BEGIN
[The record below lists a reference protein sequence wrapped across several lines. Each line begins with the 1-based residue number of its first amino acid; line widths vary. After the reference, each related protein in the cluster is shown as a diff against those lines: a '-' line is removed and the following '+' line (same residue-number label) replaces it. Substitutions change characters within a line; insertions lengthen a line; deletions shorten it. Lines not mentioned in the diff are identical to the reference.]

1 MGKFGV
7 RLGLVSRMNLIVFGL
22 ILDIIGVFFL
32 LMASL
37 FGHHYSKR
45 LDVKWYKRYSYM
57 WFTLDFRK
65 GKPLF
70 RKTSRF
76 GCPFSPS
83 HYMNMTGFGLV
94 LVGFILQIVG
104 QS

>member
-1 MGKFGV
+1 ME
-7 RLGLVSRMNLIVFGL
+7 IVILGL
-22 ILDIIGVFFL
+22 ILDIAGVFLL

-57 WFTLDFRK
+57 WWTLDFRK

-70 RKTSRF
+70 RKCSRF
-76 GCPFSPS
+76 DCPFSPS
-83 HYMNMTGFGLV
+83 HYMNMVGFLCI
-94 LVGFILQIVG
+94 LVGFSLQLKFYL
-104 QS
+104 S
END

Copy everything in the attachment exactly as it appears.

[The record below lists a reference protein sequence wrapped across several lines. Each line begins with the 1-based residue number of its first amino acid; line widths vary. After the reference, each related protein in the cluster is shown as a diff against those lines: a '-' line is removed and the following '+' line (same residue-number label) replaces it. Substitutions change characters within a line; insertions lengthen a line; deletions shorten it. Lines not mentioned in the diff are identical to the reference.]

1 MGKFGV
7 RLGLVSRMNLIVFGL
22 ILDIIGVFFL
32 LMASL
37 FGHHYSKR
45 LDVKWYKRYSYM
57 WFTLDFRK
65 GKPLF
70 RKTSRF
76 GCPFSPS
83 HYMNMTGFGLV
94 LVGFILQIVG
104 QS

>member
-1 MGKFGV
+1 ME
-7 RLGLVSRMNLIVFGL
+7 IVILGL
-22 ILDIIGVFFL
+22 ILDIAGVFLL

-57 WFTLDFRK
+57 WWTLDFRK

-70 RKTSRF
+70 RKCSRF
-76 GCPFSPS
+76 DCPFSPS
-83 HYMNMTGFGLV
+83 HYMNMVGFLCI
-94 LVGFILQIVG
+94 LVGFSLQLKFYL
-104 QS
+104 S